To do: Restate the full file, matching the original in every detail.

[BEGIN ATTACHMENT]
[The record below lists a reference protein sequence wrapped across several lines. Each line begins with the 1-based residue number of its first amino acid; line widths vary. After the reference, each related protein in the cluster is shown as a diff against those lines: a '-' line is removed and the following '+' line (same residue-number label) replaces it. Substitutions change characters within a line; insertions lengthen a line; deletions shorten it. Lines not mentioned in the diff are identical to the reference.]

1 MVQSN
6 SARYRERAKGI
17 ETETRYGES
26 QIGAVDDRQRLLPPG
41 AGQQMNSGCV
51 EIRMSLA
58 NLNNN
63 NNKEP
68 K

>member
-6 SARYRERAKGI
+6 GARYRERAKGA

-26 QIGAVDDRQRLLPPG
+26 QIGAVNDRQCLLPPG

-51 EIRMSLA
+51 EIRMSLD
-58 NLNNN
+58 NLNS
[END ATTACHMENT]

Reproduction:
[The record below lists a reference protein sequence wrapped across several lines. Each line begins with the 1-based residue number of its first amino acid; line widths vary. After the reference, each related protein in the cluster is shown as a diff against those lines: a '-' line is removed and the following '+' line (same residue-number label) replaces it. Substitutions change characters within a line; insertions lengthen a line; deletions shorten it. Lines not mentioned in the diff are identical to the reference.]

1 MVQSN
6 SARYRERAKGI
17 ETETRYGES
26 QIGAVDDRQRLLPPG
41 AGQQMNSGCV
51 EIRMSLA
58 NLNNN
63 NNKEP
68 K

>member
-6 SARYRERAKGI
+6 GARYRERAKGA

-26 QIGAVDDRQRLLPPG
+26 QIGAVNDRQCLLPPG

-51 EIRMSLA
+51 EIRMSLD
-58 NLNNN
+58 NLNS